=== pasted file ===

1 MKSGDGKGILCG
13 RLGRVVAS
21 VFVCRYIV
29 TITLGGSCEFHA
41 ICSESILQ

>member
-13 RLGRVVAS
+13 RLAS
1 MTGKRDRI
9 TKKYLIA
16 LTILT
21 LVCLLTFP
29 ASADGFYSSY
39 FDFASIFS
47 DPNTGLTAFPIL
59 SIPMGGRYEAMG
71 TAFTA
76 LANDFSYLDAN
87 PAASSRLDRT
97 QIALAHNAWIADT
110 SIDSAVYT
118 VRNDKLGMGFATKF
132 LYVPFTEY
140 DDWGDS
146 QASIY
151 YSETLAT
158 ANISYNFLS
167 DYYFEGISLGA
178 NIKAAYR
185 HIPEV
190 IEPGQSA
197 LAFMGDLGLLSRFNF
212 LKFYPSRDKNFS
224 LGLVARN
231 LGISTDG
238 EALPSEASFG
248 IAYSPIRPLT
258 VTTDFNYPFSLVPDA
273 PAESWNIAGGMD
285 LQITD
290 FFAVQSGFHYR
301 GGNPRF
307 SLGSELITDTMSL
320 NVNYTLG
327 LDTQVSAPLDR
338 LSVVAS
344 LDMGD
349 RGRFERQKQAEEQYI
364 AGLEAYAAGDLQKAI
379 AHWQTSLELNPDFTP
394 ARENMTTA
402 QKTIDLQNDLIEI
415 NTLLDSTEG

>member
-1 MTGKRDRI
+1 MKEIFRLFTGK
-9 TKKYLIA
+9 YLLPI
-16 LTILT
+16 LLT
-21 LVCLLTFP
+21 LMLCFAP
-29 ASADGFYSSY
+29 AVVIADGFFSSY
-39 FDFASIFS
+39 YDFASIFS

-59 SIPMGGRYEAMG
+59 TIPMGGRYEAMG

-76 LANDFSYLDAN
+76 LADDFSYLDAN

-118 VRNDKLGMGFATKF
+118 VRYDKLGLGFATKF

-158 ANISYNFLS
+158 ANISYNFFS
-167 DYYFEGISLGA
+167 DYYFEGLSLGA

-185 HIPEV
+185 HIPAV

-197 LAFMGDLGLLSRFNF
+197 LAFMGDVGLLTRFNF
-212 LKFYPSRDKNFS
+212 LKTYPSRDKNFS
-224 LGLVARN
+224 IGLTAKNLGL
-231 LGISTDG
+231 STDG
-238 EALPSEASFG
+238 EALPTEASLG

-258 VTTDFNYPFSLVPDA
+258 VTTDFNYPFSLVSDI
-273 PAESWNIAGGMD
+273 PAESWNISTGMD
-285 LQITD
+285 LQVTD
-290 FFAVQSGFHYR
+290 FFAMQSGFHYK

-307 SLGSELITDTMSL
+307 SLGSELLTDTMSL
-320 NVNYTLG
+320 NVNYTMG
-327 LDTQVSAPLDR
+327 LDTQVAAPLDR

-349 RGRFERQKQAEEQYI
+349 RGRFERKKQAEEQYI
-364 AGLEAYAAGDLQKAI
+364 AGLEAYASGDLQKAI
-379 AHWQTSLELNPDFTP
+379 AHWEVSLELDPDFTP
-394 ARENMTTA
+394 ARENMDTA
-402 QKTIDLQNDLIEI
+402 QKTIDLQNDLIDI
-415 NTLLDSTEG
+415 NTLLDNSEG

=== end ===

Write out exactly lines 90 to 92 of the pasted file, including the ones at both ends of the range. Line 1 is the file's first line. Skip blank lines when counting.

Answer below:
+258 VTTDFNYPFSLVSDI
-273 PAESWNIAGGMD
+273 PAESWNISTGMD